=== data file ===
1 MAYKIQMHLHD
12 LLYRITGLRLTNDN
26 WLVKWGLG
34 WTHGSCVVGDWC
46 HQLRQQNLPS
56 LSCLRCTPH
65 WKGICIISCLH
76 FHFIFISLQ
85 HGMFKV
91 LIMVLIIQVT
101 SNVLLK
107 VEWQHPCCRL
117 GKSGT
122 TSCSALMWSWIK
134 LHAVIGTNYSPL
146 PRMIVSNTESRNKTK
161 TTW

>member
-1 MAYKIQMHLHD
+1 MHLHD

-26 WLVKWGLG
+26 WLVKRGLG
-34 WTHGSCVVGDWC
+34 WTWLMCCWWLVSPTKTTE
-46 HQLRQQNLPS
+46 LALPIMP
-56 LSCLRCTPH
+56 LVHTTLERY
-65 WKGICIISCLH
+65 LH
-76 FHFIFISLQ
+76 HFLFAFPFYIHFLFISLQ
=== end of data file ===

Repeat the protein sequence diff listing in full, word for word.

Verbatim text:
1 MAYKIQMHLHD
12 LLYRITGLRLTNDN
26 WLVKWGLG
34 WTHGSCVVGDWC
46 HQLRQQNLPS
56 LSCLRCTPH
65 WKGICIISCLH
76 FHFIFISLQ
85 HGMFKV
91 LIMVLIIQVT
101 SNVLLK
107 VEWQHPCCRL
117 GKSGT
122 TSCSALMWSWIK
134 LHAVIGTNYSPL
146 PRMIVSNTESRNKTK
161 TTW

>member
-1 MAYKIQMHLHD
+1 MHLHD

-26 WLVKWGLG
+26 WLVKRGLG
-34 WTHGSCVVGDWC
+34 WTWLMCCWWLVSPTKTTE
-46 HQLRQQNLPS
+46 LALPIMP
-56 LSCLRCTPH
+56 LVHTTLERY
-65 WKGICIISCLH
+65 LH
-76 FHFIFISLQ
+76 HFLFAFPFYIHFLFISLQ